Good journalism’s demand ‘problem’

November 18, 2008

Columbia Journalism ReviewThe Columbia Journ­al­ism Review takes on a famil­iar tropethe scarcity of atten­tion — and riffs on it in rela­tion to journalism.

Attention—our most pre­cious resource—is in increas­ingly short sup­ply. To win the war for our atten­tion, news organ­iz­a­tions must make them­selves indis­pens­able by pro­du­cing journ­al­ism that helps make sense of the flood of inform­a­tion that inund­ates us all.

Atten­tion, with respect to Her­bert Simon, is not scarce. It is a constant.

It’s just man­aged in ways that read­ers of the Columbia Journ­al­ism Review may find dis­ap­point­ing.

Con­trary to the earn­est claims made, the cur­rent news media offers many quick and easy solu­tions for any­one suf­fer­ing from ‘inform­a­tion over­load.’ Matt Drudge has carved an online niche offer­ing exactly that. Tra­di­tional tele­vi­sion news­casts have long offered another ver­sion. Time and New­s­week yet another. There are plenty of fil­ters for people who want their inform­a­tion ‘filtered.’

The ques­tion is why they should want the stuff in the first place.

So IMHO, the CJR piece is a typ­ical, well-researched, arse-about-face piece of think­ing on why people bother to pick up polit­ical and pub­lic policy information.

Increase in the sup­ply of news does not mean increas­ing pub­lic know­ledge of pub­lic affairs, or polit­ical par­ti­cip­a­tion, for reas­ons Anthony Downs out­lined back in 1957, in An Eco­nomic The­ory of Demo­cracy — there are no incentives.

After all, why can’t you buy For­eign Affairs at the super­mar­ket counter? And why are elites so irrit­at­ingly well-informed?

It’s because super­mar­ket shop­pers lack incent­ives to gain expert­ise in for­eign policy, and because elites get social value from being ‘in the loop,’ and because they hon­estly believe — hey, they are elites! — that they can use the inform­a­tion they acquire.

No one in journ­al­ism has bothered listen­ing to Downs, and journ­al­ists still act amazed when people don’t soak up vin­egar like wine.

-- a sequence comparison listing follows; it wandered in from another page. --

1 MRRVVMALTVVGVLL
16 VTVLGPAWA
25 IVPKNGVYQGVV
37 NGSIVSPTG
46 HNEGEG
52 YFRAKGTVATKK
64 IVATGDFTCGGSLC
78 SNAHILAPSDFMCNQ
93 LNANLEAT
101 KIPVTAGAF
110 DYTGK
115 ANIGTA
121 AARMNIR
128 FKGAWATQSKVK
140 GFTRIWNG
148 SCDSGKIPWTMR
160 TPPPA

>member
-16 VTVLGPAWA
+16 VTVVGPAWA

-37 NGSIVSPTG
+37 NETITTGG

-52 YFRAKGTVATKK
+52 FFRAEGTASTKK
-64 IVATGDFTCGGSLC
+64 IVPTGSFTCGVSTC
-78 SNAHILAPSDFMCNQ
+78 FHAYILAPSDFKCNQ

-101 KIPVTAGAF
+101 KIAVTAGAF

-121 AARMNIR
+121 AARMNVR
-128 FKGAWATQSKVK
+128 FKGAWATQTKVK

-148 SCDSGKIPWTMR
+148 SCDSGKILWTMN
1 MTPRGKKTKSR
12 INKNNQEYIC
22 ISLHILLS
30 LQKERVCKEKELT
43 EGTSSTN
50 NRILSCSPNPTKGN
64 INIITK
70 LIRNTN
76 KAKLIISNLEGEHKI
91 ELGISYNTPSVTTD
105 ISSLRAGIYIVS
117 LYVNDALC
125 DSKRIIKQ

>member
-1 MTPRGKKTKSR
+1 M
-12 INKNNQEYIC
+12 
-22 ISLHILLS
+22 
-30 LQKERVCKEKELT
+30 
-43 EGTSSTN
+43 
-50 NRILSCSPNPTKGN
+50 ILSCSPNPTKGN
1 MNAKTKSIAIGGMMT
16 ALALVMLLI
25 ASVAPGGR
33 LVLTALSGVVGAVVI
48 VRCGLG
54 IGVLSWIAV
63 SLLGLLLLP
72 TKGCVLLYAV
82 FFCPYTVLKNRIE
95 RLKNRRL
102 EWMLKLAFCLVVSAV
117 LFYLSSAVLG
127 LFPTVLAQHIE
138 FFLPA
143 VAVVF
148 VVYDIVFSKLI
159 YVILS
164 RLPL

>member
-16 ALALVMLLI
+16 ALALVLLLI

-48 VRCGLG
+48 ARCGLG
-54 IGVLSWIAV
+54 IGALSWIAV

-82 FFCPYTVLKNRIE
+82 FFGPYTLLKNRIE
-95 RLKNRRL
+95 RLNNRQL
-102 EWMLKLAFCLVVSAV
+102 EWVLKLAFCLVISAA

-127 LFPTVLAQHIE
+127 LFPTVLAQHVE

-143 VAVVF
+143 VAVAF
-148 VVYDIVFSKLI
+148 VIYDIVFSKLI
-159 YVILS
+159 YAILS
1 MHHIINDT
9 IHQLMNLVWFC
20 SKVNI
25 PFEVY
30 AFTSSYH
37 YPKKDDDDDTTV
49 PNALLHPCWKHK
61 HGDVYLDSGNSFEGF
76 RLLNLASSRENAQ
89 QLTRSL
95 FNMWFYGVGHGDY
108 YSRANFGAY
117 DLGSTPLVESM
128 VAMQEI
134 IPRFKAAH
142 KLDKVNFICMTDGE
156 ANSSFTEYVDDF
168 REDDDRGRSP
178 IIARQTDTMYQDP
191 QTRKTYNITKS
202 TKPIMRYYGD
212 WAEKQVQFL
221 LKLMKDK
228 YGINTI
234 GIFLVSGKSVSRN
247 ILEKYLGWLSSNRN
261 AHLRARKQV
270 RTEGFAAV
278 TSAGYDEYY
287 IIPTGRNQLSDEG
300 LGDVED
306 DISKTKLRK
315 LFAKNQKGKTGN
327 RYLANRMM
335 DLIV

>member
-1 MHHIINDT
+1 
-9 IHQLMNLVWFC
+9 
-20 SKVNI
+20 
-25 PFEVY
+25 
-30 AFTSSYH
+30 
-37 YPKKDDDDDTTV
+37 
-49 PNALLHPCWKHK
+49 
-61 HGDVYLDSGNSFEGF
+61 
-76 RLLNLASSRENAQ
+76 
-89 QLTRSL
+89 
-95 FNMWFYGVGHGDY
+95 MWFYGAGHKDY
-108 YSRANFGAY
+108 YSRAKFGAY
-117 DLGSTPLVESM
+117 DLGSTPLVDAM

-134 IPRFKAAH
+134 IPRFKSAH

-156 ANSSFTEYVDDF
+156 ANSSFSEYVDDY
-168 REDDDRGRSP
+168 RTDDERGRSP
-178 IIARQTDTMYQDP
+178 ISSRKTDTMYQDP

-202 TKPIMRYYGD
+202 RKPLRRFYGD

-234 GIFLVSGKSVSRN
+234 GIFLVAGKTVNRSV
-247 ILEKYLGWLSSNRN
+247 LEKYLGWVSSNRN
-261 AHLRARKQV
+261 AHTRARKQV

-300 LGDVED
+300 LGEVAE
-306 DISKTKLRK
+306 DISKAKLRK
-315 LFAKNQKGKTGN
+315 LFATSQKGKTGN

Look at the recent example of India,and its much-vaunted news media explo­sion. How does an India com­ment­ator view the impact of the growth in news on the polit­ical process?

There is little doubt that the grow­ing num­ber of tele­vi­sion news chan­nels as well as news­pa­pers have provided wider and deeper cov­er­age of elec­tions. But how has the media boom impacted a crit­ical aspect of demo­cra­cies: voter turnout?

A look at voter turnout trends in the last four Par­lia­ment elec­tions and also data on voter turnout in some assembly elec­tions, includ­ing Delhi, Uttar Pra­desh and the most recent elec­tions held in Karnataka, viewed in light of sharp increases in tele­vi­sion audi­ences and news­pa­per read­ers dur­ing the same period leads to one start­ling con­clu­sion: There appears to be very low cor­rel­a­tion between Indian voter turnout and grow­ing media—and pre­sum­ably information—sources.

So enough with the supply-side non­sense. This is a demand-side prob­lem. People need incent­ives to acquire the polit­ical stuff, and if you want to incentiv­ize them you have to also grapple with the con­sequences of a more informed pub­lic (just ask a doctor).

If you’re an optim­ist, you might agree with Paul Krug­man’s explan­a­tion for the gen­eral lous­i­ness of Brit­ish food before the 1990s. Krug­man observed:

[A] free-market eco­nomy can get trapped for an exten­ded period in a bad equi­lib­rium in which good things are not deman­ded because they have never been sup­plied, and are not sup­plied because not enough people demand them.

The journ­al­ism ana­logy? Edu­cated news pal­ates will bring a taste for meat­ier coverage.

But if you’re a pess­im­ist you might take the view of the editor of Britain’s Daily Mail, Paul Dacre:

[I]f mass-circulation news­pa­pers, which, of course, also devote con­sid­er­able space to report­ing and ana­lysis of pub­lic affairs, don’t have the free­dom to write about scan­dal, I doubt whether they will retain their mass cir­cu­la­tions with the obvi­ous wor­ry­ing implic­a­tions for the demo­cratic process.

And — by the way — being an aca­demic, I’m neither optim­ist nor pess­im­ist. What about you?

{ 2 comments… read them below or add one }

Lara Pawson November 19, 2008 at 10:42

I’ve always found Foreign Affairs incredibly dull. Perhaps I should spend more time in the supermarket? Tell me, Adrian, who is the elite? I know plenty of elites who seem to be remarkably poorly informed. Who are you referring to? And what do they read?

And anyway, what’s wrong with just picking up a bloody book? Or going out there and finding out for yourself – my preferred method?

But a final question. Why is it that in the USA there are loads of quality journals and here, in the UK, we have extremely little. We’ve got the LRB… and what else? Why don’t we have a New Yorker equivalent or a New York Review of Books (still better than the LRB, I’m afraid) or a Nation? Does this say more about our audiences or more about the market, or both?


Lara Pawson November 19, 2008 at 17:05

(or more about me…?)


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